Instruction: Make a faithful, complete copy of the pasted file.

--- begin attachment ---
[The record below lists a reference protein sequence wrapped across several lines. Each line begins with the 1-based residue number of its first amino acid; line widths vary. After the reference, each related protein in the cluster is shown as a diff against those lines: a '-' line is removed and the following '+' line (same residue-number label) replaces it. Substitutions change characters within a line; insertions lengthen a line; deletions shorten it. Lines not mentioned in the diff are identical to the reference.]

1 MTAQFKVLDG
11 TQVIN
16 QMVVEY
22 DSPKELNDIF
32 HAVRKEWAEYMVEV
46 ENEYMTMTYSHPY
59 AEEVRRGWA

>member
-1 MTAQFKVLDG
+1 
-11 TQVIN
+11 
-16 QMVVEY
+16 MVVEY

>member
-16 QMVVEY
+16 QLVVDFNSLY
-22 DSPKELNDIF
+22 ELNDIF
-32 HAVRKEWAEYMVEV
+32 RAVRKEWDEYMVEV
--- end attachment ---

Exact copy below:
[The record below lists a reference protein sequence wrapped across several lines. Each line begins with the 1-based residue number of its first amino acid; line widths vary. After the reference, each related protein in the cluster is shown as a diff against those lines: a '-' line is removed and the following '+' line (same residue-number label) replaces it. Substitutions change characters within a line; insertions lengthen a line; deletions shorten it. Lines not mentioned in the diff are identical to the reference.]

1 MTAQFKVLDG
11 TQVIN
16 QMVVEY
22 DSPKELNDIF
32 HAVRKEWAEYMVEV
46 ENEYMTMTYSHPY
59 AEEVRRGWA

>member
-1 MTAQFKVLDG
+1 
-11 TQVIN
+11 
-16 QMVVEY
+16 MVVEY

>member
-16 QMVVEY
+16 QLVVDFNSLY
-22 DSPKELNDIF
+22 ELNDIF
-32 HAVRKEWAEYMVEV
+32 RAVRKEWDEYMVEV